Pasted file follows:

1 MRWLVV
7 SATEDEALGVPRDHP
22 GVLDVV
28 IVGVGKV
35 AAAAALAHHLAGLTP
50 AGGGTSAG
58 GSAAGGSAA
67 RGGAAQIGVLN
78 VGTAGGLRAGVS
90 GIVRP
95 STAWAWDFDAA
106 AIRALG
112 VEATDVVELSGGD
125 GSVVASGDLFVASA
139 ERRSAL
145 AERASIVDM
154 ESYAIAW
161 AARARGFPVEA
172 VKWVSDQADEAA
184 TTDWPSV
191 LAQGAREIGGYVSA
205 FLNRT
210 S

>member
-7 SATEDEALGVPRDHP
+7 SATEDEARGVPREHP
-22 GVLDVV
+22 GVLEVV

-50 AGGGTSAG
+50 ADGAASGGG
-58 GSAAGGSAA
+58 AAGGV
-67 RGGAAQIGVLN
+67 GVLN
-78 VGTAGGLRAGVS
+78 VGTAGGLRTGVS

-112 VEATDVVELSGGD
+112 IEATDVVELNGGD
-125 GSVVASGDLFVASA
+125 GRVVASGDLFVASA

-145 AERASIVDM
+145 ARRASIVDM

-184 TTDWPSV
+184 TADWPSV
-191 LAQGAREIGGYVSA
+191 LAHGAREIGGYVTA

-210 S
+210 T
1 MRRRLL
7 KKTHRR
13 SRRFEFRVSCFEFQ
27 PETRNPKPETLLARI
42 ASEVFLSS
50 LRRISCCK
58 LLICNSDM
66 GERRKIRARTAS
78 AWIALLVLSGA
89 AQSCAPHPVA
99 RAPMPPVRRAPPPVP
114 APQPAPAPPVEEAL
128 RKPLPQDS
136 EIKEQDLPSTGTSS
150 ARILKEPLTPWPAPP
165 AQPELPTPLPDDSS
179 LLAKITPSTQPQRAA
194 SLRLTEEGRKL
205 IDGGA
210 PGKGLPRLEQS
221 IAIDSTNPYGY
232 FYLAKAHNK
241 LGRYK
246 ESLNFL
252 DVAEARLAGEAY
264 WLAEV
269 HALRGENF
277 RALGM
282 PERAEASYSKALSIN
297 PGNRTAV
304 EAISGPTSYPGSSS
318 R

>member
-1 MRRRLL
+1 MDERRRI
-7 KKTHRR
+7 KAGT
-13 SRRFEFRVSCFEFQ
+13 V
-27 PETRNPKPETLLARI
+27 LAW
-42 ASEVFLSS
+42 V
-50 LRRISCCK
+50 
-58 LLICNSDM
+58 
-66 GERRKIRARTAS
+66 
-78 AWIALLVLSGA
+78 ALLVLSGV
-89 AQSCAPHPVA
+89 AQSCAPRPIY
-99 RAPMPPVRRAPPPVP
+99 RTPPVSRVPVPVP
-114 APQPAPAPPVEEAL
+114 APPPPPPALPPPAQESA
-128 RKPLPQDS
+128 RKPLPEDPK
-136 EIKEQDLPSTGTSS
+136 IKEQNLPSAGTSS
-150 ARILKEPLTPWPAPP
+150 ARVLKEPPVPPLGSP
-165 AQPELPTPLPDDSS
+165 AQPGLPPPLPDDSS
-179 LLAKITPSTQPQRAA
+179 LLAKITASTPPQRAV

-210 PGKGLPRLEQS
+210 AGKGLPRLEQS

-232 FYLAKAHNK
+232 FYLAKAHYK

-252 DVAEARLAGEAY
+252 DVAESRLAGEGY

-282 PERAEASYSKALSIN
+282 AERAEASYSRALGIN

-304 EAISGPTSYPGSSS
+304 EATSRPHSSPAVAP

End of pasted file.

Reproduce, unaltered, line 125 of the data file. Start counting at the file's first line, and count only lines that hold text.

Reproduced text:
+304 EATSRPHSSPAVAP